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Friday, February 27, 1891

     5:30 P.M. W. just finishing dinner. He reported himself "a trifle better but pretty bad," adding, "I have eaten too much," explaining, "This indigestion is terrible—it wracks and strains

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me past words."
It developed, he had written a letter to Brown (druggist) inquiring after the old prescription I had taken for Bucke on the critical day 1888. "I was going to ask Warren to take it up—but now you are here and Warren is away, perhaps you will take it? A good druggist files away all prescriptions. I wonder if Brown has this?" etc. I repeated to W. talk I had with Myrick today—anent poems—and he was "satisfied." Myrick promised to do all that was possible for us.

     W. speaks again of Ingersoll's characterization of Burns as "a child of nature of whom his mother was both ashamed and proud." "It is one of the best things I know—sublime, profound." What of Knortz? Did he feel I should regret? "No, you are about right in it, anyway. Knortz was one of the men, but Rolleston was the man, there's no other way to put it. Of course you could someday more explicitly state it, though it was not necessary here, where no elaborate writing was attempted." I quoted W. letter I had today from Stoddart, as follows:
Philadelphia, Feb. 26th, 1891.

Dear Mr. Traubel:

Enclosed please find check for $35.00 in payment for your article on 'Walt Whitman.' Hoping this will meet you in time to meet your desires, I am,

Truly yours,

JM Stoddart

P.S. I think the articles make a good show in the Magazine.

W. then, "Well, then, two men are suited—two—and," tapping his shoulder, "here sits one of them." "Are you satisfied?" W: "Yes, aren't you?" I laughed and said, "With your part of it!" He, more seriously, "And why not with your own?" I made no answer coherent; he went on, "It seems to me you have done a splendid piece of work there—I value it more as I see more of it. I do not know what you could have done to make it more rich in

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suggestions. It hit the mark—hit it clear and sharp—with a music its own, too."
And still more, "I confess I have experienced a good deal of satisfaction in it all, and I read a real success in Stoddart's conservative comment."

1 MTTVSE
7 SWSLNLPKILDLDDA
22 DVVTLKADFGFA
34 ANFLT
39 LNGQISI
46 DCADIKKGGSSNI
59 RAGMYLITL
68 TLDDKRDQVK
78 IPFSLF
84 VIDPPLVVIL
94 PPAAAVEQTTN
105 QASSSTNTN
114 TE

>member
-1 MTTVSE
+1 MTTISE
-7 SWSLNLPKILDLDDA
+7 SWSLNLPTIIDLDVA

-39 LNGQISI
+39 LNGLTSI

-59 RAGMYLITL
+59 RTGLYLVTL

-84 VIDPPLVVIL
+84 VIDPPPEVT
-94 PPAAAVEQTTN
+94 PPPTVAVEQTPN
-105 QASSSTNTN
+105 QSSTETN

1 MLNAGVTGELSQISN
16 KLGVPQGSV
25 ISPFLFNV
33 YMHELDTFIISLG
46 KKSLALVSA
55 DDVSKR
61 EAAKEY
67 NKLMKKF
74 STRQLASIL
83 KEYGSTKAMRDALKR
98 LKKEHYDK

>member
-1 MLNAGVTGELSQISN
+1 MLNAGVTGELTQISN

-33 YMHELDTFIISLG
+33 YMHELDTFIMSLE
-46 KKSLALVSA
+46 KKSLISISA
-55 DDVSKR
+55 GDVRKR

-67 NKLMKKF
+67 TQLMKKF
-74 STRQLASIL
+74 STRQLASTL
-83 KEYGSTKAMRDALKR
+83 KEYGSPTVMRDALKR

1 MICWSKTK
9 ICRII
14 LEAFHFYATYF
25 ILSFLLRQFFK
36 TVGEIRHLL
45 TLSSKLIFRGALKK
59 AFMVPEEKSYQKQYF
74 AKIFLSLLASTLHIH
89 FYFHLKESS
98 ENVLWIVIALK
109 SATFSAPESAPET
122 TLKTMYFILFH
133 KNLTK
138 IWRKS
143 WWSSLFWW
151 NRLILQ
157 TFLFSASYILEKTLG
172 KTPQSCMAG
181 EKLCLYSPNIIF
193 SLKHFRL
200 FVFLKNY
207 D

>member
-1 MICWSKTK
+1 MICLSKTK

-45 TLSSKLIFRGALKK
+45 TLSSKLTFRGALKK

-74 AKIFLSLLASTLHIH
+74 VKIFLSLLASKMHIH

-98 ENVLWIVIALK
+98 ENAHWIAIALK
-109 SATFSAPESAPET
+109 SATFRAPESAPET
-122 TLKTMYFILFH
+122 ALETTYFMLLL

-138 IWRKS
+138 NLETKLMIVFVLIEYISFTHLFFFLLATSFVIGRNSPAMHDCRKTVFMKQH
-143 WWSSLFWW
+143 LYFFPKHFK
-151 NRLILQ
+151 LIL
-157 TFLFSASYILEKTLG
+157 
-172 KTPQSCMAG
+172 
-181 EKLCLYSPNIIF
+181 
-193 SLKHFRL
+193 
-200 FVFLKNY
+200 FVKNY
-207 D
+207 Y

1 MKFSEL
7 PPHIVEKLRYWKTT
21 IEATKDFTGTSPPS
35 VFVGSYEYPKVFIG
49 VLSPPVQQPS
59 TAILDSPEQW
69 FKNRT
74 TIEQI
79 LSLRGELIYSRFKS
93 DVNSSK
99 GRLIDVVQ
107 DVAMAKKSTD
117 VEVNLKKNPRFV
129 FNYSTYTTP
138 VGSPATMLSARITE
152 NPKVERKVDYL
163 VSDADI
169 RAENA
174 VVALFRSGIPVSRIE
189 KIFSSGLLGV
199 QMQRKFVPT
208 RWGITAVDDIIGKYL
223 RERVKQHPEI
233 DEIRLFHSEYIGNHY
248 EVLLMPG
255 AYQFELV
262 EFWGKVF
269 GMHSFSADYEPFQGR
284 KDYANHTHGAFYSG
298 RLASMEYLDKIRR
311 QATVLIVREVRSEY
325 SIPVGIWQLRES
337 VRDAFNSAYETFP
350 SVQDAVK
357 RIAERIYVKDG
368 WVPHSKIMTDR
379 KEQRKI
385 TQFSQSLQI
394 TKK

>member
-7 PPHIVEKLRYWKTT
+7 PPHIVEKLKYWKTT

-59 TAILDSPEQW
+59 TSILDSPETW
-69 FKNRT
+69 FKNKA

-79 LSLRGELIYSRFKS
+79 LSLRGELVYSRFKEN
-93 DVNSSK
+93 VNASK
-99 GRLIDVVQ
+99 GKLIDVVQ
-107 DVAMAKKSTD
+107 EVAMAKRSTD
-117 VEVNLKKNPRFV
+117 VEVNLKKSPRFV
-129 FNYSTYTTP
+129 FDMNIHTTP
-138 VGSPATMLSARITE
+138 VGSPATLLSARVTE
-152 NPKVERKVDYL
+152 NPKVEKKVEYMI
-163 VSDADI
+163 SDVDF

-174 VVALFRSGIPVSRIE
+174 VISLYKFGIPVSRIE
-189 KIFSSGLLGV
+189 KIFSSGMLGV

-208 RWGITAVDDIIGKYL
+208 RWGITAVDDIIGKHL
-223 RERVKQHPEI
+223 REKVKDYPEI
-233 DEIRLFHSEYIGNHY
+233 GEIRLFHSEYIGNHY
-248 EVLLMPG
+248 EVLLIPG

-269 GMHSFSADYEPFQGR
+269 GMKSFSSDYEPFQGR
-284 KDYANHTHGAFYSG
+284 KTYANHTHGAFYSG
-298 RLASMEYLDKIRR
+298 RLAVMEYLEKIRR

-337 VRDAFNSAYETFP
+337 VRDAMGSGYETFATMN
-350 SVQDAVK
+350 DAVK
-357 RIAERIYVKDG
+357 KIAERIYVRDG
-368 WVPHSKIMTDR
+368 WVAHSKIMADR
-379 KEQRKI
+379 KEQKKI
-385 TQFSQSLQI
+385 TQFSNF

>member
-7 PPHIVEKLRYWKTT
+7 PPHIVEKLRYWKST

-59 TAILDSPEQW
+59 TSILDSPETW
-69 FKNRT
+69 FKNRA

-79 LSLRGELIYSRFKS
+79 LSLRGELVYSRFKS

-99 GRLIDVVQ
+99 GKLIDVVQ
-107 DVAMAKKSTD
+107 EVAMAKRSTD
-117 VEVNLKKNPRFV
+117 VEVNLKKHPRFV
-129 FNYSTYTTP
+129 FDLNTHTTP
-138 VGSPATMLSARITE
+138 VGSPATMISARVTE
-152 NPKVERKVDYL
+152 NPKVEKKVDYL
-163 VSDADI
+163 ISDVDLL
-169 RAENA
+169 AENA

I related incident in university extension course at Morristown—Prof. R.E. Thompson—literary lecturer—speaking of W. substantially as "anarchic" and "without form and void." Jake Lychenheim getting on his feet with some positive questions for W. This touched W. 's imagination. "I like that—it is a picture—I wish I had all the details. It recalls the Georgetown boy—in the academy, university, college there—asking the priest some knotty questions about, in favor of, Walt Whitman. O the young man! the young man! What would the world do reft of him!" At one point I said, "Let the Professor say his say. The more sure I am in my faith the less I feel such antagonism—as my faith grows, my irritability wanes." W.: "That is splendid—it has the sententiousness of an aphorism. Stick to it boy! Let it grow!" And then, "The Professors have the ear of the world—then for something more! They are great, everything, for erudition: as for the rest?" And he left the question there, only adding, "We will give them all the past, much of the present—we will take the future!" When I tell W. of the value I think belongs with "Good-Bye My Fancy"—that it has music and power—he says, "I am incredulous, yet I know you talk out of important backgrounds, too," and will question me very closely as to precise places and features. We discussed somewhat the use of word 'Fancy' in the title: how was 'Imagination' adapted for use? W. said, "I know 'Fancy' has come to express a more or less circumscribed idea—that imagination covers larger areas—is the new statement. Yet 'Fancy' has generic warrant—I using it because I am confident readers will so comprehend it. As mere glider over surfaces—shallow, if not unreal—it does not belong with 'Leaves of Grass.' I think Coleridge was the first man to give 'Imagination' an efficient application the new way. I have no objection to the word—on the contrary I like it—it attracts me, is grand, clusters a world of meanings."

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     Told W. I had returned Hartmann's piece—he smiled but gave no counsel.

     Anne sent off Conservators to W.'s American list today. W. asked, "You did not forget the blue work?"—and was satisfied. Promised to make me out the foreign list tonight.

     Took some papers to Post Office for him. Then went to Brown's, who left his supper and searched for prescription. Took down one immense file, loaded. I asked, would the date help you? "Yes—much." I gave him June 10th, 1888—and sure enough it proved to be that and he soon had it! It was Bucke's—written that critical night—and Brown had marked it as for W. Lucky find! Mixed powders at once—W. to take one before going to bed, and a purgative in the morning. (He takes Friedrichsthal.)

     7:30 P.M. To W.'s with the powders. He was delighted I had found it. "I own, I did not expect any such luck!" Found him with the memorandum book on his lap, making out foreign list—a yellow paper on floor which he picked up now and then to add a name. Where was I going? Explained—to Dental College commencement—Academy of Music—Dr. Peirce to speak on Evolution. W. remarked, "I was almost about to say chestnut—but I know evolution deserves no disdains—would not have it from me: it is like nature, inexhaustible—like a fine day, ever-fresh. I should feel to amen all that was said to it!" Before I left told me, "I have a postcard from brother George's folks: they say they read the Lippincott's matter aloud—liked it all. But are they not all repeating that? It is a 'Leaves of Grass' wave!"


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